Unemployment Laws and Nonprofits

Date Posted: 11/27/2017
Last Updated: 5/30/2024

Unemployment insurance is an important part of the social safety net that helps workers who have been laid off or terminated without cause to transition into new jobs by providing them with limited, temporary financial assistance. The Division of Employment Security at the NC Department of Commerce manages North Carolina’s unemployment system.

Here is some basic information about how the state’s unemployment system affects nonprofits.

As employers, what are nonprofits options for paying unemployment insurance?

For-profit businesses with paid employees are generally required to pay state unemployment insurance (UI) tax. Many nonprofit employers are treated differently from for-profit businesses for purposes of state unemployment taxes. Generally, 501(c)(3) nonprofits have three options for how they handle UI payments:

  1. Nonprofits with fewer than four employees who work 20 weeks during the year are exempt from paying into the unemployment system. Unless these nonprofits voluntarily pay UI taxes, their employees are not eligible to receive unemployment benefits if they are laid off.
  2. Most charitable nonprofits pay state unemployment tax like businesses. These nonprofits pay a quarterly tax that is a percentage of their overall payroll. Tax rates are determined by “experience ratings,” which are based on employers’ histories of unemployment claims. When the state’s UI trust fund is below $1 billion, employers that pay UI taxes are also charged a 20% surcharge.
  3. Some 501(c)(3) nonprofits elect to reimburse the state for their unemployment claims rather than pay unemployment tax. These organizations are not required to pay a quarterly UI tax and cannot be assessed a 20% surcharge based on the amount of money in the state’s UI reserve fund. However, nonprofits that elect to reimburse for UI must maintain an amount equal to 1% of their payroll in an escrow account with DES and must make dollar-for-dollar payments to the state UI fund if they terminate employees who are eligible for unemployment benefits.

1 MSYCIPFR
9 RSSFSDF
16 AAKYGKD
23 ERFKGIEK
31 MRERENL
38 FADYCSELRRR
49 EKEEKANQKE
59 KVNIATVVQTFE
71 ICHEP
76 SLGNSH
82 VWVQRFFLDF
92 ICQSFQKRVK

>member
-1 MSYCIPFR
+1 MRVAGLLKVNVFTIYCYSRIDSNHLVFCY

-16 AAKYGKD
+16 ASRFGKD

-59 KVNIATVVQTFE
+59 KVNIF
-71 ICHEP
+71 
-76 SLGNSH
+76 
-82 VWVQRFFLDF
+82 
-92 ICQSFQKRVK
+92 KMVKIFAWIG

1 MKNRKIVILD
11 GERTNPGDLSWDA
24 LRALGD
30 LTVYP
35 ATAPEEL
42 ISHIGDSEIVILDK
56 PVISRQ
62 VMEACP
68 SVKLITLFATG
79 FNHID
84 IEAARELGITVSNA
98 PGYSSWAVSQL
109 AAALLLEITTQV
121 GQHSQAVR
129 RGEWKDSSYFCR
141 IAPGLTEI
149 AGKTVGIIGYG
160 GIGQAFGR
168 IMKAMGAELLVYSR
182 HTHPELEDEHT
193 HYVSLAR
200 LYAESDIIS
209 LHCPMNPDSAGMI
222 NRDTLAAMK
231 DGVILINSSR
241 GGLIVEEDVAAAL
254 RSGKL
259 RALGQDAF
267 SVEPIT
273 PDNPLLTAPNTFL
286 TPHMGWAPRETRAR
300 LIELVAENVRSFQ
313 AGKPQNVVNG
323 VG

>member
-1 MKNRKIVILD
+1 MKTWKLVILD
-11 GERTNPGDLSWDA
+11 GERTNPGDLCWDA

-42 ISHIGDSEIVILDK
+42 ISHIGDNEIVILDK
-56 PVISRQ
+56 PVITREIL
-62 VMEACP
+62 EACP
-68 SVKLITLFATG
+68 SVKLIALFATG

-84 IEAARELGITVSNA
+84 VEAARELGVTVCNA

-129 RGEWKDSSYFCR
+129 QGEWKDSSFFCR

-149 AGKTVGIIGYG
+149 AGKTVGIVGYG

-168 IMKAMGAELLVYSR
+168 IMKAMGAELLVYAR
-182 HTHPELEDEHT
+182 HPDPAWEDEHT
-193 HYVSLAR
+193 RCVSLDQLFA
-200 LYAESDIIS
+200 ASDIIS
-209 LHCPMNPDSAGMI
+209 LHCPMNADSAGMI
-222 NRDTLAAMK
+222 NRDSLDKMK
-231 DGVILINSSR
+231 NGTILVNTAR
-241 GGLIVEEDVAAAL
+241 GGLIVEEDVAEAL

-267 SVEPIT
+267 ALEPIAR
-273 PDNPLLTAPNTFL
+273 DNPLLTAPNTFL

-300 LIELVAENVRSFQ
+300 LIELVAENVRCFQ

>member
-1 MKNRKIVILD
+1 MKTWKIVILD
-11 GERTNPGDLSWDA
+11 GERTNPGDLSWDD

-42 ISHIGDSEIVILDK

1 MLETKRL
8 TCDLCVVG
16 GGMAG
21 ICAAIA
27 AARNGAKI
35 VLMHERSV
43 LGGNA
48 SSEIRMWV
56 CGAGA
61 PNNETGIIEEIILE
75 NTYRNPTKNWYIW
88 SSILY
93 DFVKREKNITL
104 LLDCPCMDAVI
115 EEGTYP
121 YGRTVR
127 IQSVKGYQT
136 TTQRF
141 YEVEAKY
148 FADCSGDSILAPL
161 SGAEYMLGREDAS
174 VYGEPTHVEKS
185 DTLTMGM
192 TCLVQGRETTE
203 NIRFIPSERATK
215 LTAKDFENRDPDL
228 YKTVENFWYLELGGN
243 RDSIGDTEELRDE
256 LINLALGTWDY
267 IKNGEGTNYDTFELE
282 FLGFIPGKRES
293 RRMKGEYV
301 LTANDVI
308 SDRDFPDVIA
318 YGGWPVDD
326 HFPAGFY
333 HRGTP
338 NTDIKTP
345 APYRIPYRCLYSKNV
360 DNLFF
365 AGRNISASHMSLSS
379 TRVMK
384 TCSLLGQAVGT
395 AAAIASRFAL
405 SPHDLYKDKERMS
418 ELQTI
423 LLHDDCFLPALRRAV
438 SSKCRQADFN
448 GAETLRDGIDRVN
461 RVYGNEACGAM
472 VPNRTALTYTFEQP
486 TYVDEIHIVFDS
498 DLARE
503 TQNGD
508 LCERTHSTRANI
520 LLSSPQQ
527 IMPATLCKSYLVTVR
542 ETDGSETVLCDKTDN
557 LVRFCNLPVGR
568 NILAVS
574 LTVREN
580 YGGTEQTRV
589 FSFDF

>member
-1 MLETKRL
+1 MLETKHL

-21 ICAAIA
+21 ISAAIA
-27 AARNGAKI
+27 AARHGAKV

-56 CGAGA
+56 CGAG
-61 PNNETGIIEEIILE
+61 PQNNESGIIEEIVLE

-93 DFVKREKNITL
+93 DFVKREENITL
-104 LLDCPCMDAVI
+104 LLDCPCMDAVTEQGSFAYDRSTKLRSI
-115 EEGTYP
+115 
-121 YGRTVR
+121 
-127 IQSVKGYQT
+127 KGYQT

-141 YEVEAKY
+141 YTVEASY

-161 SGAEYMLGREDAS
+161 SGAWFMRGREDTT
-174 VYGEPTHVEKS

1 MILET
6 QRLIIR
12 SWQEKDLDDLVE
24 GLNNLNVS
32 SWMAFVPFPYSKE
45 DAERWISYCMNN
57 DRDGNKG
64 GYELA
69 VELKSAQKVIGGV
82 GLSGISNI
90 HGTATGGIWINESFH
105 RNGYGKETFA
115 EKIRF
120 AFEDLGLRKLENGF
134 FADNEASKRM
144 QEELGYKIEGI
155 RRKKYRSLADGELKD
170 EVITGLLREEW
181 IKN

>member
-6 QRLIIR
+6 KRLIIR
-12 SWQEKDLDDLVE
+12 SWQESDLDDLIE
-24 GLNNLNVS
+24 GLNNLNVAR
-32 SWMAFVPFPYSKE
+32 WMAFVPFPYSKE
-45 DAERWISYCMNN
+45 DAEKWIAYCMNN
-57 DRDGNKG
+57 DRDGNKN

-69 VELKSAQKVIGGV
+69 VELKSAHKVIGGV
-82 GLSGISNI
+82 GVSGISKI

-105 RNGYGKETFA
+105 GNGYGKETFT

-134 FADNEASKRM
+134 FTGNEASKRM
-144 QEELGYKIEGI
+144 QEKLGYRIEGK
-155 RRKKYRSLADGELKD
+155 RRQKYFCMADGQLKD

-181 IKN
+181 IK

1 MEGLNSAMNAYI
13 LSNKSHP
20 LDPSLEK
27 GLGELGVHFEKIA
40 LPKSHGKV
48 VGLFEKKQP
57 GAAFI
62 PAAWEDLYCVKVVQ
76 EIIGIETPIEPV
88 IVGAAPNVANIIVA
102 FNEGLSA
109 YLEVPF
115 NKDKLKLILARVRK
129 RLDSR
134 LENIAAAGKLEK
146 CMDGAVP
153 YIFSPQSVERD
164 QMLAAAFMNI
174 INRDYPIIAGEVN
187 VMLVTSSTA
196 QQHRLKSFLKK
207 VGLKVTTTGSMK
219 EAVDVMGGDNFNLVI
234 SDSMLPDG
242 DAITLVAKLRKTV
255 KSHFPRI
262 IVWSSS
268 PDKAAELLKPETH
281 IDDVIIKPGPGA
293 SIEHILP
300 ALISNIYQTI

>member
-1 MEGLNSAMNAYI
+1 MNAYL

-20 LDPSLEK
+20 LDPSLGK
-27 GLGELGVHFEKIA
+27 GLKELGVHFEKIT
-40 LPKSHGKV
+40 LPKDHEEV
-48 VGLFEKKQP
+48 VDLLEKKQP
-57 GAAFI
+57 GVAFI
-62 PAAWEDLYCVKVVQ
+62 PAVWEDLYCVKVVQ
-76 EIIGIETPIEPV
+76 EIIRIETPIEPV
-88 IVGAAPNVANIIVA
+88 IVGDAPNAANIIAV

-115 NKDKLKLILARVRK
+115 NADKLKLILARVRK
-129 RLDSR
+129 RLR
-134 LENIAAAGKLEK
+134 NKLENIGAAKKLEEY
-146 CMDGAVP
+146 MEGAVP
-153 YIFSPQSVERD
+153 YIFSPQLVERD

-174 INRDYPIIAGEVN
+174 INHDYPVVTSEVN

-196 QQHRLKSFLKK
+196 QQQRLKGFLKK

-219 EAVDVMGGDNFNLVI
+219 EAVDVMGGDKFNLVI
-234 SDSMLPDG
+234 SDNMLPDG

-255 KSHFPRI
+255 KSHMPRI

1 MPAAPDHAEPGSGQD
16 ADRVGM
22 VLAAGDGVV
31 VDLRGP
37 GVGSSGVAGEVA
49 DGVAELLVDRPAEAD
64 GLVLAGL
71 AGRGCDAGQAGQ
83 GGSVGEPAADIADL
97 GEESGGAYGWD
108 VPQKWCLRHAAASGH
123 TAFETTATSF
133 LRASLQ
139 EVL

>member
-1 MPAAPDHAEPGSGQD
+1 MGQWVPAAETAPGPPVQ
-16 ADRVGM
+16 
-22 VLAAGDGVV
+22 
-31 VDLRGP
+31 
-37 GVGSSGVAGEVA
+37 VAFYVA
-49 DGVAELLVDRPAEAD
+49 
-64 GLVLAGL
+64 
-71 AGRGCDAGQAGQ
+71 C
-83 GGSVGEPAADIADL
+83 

How have recent changes to NC’s unemployment system affected nonprofits?

In January of 2013, then-Governor McCrory signed a bill into law (H.B. 4) making major changes to North Carolina’s unemployment insurance (UI) system. The state owed about $2.5 billion in debt to the federal government that was borrowed to pay state unemployment benefits. The 2013 law included cuts in benefits for the unemployed and small unemployment tax increases for some businesses and nonprofits. The state now has a surplus of more than $3 billion in its UI fund, so lawmakers have been able to suspend a 20% surcharge for employers that pay state unemployment insurance (UI) taxes. 

A recent report from the Urban Institute to a legislative committee highlights the impact of the 2013 law on unemployment benefits received by North Carolinians. The report found that the average duration of unemployment benefits was reduced from 16.2 week in 2012 to 9.3 weeks in 2016, and the average weekly benefits were reduced from $298 to $247 over the same period. As a result of these changes, North Carolina’s unemployment benefits are now among the lowest in the country.

These changes in unemployment benefits may have two significant impacts for many nonprofits:

  1. For nonprofits that elect to reimburse for unemployment expenses instead of paying unemployment insurance (UI) tax (see above for more details), UI costs are likely to be lower. In fact, it’s possible that this option may now make financial sense for more nonprofits. For more information about whether this option works best for your organization, we encourage you to contact First Nonprofit Companies, a partner of the Center that provides unemployment insurance options for many nonprofits.
  2. Because unemployed North Carolinians are receiving fewer benefits while they seek new jobs, they may be more reliant on nonprofits to help provide for their basic needs, such as food, housing, job assistance, and child care. This may create new, unfunded burdens on many nonprofits.